A couple of cartoons

I mentioned this morning that talk of slow and controlled adjustment down in house prices reminded me of a cartoon from the 1980s, contrasting the Douglas and Anderton approaches to economic reform.    Having dug around in my garage, here is the cartoon.


There are no totally easy or fail-safe ways to unwind the disaster that the New Zealand –  especially Auckland –  housing market has become.  But this is a clear example where the sooner it happens the better.  If house prices rose sharply one day and were reversed the next, almost no one suffers.  If prices rise sharply for six months and then fully reverse, a few people will have difficulty –  but the losses will be isolated and limited, posing no sort of systemic threat.  But if real house prices stay at current levels for the next 20 years, most of the housing stock will have been purchased (and borrowed against to finance) at today’s incredibly high prices.  There will have been a massive real wealth transfer to this generation of sellers (sellers, not owners).  And that transfer itself simply can’t be unwound no matter what happens to house prices.  If house prices were to fall now, there has still been quite a redistribution, but four years of turnover is quite different from 20 years of turnover.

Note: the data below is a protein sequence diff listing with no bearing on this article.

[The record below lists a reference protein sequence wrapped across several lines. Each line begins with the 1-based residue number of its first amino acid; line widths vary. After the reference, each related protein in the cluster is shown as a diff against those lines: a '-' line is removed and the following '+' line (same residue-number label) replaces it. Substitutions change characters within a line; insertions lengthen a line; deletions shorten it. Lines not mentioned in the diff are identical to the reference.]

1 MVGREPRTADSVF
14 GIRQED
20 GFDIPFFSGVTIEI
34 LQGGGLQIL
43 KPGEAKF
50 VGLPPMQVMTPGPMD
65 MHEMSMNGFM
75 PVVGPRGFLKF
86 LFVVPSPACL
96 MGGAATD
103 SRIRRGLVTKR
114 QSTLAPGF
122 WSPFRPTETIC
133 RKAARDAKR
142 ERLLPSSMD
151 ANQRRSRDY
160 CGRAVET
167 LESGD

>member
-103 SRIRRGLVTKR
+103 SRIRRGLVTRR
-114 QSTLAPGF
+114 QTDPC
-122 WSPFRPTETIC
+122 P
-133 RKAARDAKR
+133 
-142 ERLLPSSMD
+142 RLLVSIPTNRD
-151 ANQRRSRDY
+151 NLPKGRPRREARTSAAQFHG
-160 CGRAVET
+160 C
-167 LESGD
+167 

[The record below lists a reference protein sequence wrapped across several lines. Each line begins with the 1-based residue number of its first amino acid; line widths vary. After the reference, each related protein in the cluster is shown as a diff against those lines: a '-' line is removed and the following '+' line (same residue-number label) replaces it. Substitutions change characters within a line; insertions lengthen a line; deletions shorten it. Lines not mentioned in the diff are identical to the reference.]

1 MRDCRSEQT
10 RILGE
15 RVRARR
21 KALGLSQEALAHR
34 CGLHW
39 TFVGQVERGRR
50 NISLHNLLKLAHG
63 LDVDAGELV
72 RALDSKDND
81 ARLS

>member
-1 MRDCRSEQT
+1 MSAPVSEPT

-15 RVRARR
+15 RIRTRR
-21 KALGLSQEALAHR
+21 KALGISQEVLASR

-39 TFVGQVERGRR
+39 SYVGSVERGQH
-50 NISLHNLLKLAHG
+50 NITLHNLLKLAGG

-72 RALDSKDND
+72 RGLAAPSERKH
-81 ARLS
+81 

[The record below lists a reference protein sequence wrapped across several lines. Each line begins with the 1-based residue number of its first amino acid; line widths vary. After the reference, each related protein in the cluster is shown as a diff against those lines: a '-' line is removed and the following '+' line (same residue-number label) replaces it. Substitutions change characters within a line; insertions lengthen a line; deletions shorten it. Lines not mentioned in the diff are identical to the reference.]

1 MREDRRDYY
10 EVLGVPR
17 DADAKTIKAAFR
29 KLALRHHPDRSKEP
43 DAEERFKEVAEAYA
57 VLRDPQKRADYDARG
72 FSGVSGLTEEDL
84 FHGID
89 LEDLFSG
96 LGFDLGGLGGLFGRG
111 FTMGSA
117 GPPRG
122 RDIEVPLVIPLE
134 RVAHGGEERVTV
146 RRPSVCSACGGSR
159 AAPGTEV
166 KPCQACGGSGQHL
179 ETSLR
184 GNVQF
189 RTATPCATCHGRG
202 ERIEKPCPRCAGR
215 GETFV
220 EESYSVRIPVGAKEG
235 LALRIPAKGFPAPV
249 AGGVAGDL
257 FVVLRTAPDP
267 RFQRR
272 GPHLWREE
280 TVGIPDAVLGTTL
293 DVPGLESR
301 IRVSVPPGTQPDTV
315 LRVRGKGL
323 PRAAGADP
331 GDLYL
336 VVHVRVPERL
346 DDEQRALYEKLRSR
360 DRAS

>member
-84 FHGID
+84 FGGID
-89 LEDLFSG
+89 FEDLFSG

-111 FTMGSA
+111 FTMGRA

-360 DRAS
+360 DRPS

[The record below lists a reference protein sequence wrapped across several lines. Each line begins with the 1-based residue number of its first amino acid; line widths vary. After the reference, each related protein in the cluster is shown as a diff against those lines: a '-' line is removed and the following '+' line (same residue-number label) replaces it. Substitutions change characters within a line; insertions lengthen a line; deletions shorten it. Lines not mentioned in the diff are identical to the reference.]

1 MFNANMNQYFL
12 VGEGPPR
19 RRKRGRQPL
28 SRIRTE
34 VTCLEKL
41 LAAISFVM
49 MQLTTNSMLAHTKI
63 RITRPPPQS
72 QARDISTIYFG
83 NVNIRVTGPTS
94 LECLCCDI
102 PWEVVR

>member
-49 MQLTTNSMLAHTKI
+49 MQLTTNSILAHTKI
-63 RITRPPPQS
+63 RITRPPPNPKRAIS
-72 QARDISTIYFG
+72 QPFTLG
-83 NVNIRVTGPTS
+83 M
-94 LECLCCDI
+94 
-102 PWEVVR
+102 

In the Douglas-Anderton debates illustrated in the cartoon there were some real and legitimate choices about timing.  If one is stripping away industry protection, or substantially restructuring government agencies, there are some reasonable questions about how much notice one gives people to reorient their lives, and businesses, and find new options.  The protected industries were mostly pretty static, and a signal that protection would be stripped away over five years would call a halt to most new investment anyway.   The house price situation is different.  Even if prices go no higher from here –  the sort of the thing the government and Labour Party seem to want –  more and more people are getting caught in the web of paying (and borrowing) too much for houses with every passing month, just through normal housing turnover.  For each new borrowing family, that choice will affect their consumption options for the rest of their lives.